"I've seen our future and I can paint the picture for you and it's not pretty," said Lucas, who added that many tourists will be paying the tax as well.

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A half-cent sales tax would raise $117.5 million a year, the county estimates.

But the advocates were matched almost equally by opponents of any tax hike, many from the suburbs and rural parts of the county who questioned the county's plan and didn't want to pay for transit in Tampa they won't use.

Others said commissioners hadn't demonstrated a willingness to support transportation in the past and were now looking to taxpayers for an easy fix.

One speaker, Yvette Maldonado, sarcastically suggested that commissioners may discover the will to pave roads if they were named after baseball stadiums.

"Wow," she said, "I think I found the solution folks."

The hearing, though in a different location, was nearly identical to one on April 27, when more than 60 people offered diverging opinions on how best to pay for much-needed road work and much-desired transit projects here.

That meeting ended after commissioners rejected 4-3 proposals to raise the sales tax from 7 percent to 7.5 percent for periods of 20 and 30 years. In May, though, they voted 5-2 to instead consider a 15-year tax.

"What part of no don't you people understand?" said Kathy Brown, wearing a sticker with "Tax" crossed out.

Since then, commissioners have met repeatedly in a desperate attempt to find common ground and pass some kind of solution. Instead, divisions only deepened.

The last-minute proposal first introduced Wednesday by Murman further muddied the waters. Assuming 5 percent growth in county taxes each year, Murman insisted her proposal could replace the sales tax.

Despite the decision, commissioners won't leave its three-year transportation initiative completely empty-handed.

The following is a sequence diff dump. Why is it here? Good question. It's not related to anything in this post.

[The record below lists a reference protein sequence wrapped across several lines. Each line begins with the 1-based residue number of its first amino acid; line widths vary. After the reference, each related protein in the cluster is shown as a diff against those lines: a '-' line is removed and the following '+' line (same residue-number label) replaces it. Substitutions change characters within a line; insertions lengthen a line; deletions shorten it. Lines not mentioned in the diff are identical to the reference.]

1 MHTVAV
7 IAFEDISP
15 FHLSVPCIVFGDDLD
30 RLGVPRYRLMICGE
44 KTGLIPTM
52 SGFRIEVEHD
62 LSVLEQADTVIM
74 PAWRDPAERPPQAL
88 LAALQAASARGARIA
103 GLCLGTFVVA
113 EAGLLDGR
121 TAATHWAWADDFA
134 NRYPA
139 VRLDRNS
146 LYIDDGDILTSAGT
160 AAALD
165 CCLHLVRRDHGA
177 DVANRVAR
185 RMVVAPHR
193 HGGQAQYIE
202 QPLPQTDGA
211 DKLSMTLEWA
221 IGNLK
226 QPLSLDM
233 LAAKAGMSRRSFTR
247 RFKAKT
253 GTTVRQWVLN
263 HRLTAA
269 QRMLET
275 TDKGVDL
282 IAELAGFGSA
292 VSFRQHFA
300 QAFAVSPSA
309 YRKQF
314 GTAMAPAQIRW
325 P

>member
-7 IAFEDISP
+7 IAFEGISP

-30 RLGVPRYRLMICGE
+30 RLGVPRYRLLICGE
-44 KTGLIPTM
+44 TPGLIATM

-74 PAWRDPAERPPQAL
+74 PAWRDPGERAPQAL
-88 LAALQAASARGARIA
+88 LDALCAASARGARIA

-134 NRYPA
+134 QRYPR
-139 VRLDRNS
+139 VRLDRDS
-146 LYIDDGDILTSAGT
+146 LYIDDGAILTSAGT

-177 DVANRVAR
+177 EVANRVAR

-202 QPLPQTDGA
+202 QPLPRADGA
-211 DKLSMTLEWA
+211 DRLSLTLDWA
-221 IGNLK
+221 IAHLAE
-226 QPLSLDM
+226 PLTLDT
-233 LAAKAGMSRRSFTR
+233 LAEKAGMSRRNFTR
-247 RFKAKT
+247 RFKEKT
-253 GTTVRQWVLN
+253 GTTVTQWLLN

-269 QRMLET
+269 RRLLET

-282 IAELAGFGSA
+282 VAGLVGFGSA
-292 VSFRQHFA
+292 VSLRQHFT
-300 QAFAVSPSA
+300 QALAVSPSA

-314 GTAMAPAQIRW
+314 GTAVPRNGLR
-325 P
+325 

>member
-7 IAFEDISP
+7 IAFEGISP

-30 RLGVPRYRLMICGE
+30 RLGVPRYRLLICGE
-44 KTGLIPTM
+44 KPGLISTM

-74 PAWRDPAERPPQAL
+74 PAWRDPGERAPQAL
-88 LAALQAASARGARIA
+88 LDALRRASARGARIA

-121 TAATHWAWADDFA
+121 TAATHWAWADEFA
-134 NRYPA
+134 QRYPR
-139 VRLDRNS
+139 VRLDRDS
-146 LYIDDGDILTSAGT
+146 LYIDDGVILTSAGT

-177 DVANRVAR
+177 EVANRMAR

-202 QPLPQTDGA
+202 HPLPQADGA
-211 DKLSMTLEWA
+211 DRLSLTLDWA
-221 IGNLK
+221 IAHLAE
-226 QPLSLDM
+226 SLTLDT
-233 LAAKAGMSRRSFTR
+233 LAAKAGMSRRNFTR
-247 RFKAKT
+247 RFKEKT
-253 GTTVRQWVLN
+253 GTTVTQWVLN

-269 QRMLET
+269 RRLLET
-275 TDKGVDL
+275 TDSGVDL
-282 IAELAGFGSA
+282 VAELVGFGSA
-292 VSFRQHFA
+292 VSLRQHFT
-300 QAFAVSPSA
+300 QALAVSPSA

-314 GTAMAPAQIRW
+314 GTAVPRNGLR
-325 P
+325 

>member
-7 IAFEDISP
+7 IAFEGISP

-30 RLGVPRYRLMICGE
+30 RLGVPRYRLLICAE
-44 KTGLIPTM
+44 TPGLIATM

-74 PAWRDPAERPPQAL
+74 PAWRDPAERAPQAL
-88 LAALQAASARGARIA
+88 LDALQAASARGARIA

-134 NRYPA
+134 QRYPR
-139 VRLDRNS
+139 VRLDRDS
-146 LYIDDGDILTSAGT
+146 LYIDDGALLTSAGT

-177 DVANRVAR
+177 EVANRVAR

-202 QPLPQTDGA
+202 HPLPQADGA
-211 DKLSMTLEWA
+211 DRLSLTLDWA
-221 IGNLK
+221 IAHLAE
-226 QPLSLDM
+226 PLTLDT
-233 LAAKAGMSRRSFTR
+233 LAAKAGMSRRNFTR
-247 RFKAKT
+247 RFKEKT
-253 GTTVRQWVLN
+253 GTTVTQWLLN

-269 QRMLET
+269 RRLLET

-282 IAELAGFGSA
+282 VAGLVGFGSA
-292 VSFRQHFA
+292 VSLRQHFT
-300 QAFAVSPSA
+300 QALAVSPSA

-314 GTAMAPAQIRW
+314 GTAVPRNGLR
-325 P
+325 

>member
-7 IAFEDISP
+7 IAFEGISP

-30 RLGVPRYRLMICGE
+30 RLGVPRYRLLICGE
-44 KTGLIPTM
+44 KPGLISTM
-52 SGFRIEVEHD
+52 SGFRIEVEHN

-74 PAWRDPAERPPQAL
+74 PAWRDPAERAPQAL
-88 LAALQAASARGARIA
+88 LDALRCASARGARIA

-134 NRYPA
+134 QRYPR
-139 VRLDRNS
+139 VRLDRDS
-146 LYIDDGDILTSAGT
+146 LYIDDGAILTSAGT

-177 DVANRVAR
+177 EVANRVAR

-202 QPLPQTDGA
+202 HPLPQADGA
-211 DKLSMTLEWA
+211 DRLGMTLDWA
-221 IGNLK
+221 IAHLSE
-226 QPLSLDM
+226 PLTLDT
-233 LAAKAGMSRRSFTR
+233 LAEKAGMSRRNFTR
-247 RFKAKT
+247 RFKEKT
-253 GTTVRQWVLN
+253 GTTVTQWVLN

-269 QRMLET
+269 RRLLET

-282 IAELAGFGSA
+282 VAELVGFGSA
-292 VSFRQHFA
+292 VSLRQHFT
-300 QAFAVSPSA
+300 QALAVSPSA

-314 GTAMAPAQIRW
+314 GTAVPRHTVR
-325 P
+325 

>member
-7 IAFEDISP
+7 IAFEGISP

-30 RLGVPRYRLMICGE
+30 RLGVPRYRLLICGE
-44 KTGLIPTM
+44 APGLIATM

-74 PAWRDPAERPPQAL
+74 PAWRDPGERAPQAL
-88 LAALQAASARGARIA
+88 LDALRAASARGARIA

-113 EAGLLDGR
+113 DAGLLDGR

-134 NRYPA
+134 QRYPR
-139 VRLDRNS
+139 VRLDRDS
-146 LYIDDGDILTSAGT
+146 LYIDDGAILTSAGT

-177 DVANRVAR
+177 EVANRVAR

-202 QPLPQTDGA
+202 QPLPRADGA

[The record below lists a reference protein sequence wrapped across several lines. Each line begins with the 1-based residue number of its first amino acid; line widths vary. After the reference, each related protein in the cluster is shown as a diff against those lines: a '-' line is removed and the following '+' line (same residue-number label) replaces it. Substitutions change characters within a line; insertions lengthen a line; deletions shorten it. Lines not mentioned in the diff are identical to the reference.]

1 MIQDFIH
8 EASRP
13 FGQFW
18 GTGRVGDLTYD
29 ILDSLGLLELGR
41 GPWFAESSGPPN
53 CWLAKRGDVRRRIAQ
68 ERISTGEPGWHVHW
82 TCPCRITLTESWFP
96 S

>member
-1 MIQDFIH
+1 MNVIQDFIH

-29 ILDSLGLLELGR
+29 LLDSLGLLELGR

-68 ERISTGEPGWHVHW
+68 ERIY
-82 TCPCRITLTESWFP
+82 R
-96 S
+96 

The commission already set a policy that half of all future growth in property tax revenue for the next three years and one-third after that will go toward transportation. They also passed new mobility fees that eventually could bring in $35 million a year from developers.

Still, with an estimated $9 billion in current and future transportation needs, the policies already passed likely won't be enough. There's consensus on the board that the county's transportation network is a problem that will burden future boards, economic recruitment efforts and overall quality of life for citizens. But a solution remains elusive.

Tampa Mayor Bob Buckhorn said the county's lack of action is handcuffs the cities, which cannot raise sales taxes on their own. Each city and the Hillsborough Area Regional Transit Authority would have received a piece of the sales tax surcharge.

"Unfortunately, the commission's majority continues to lack the courage to let voters decide the way we move forward," Buckhorn said. "Any plan that does not incorporate the needs of the three cities is not a plan and is merely a failed effort by politicians more concerned about the next election rather than the next generation."

Contact Steve Contorno at Follow @scontorno.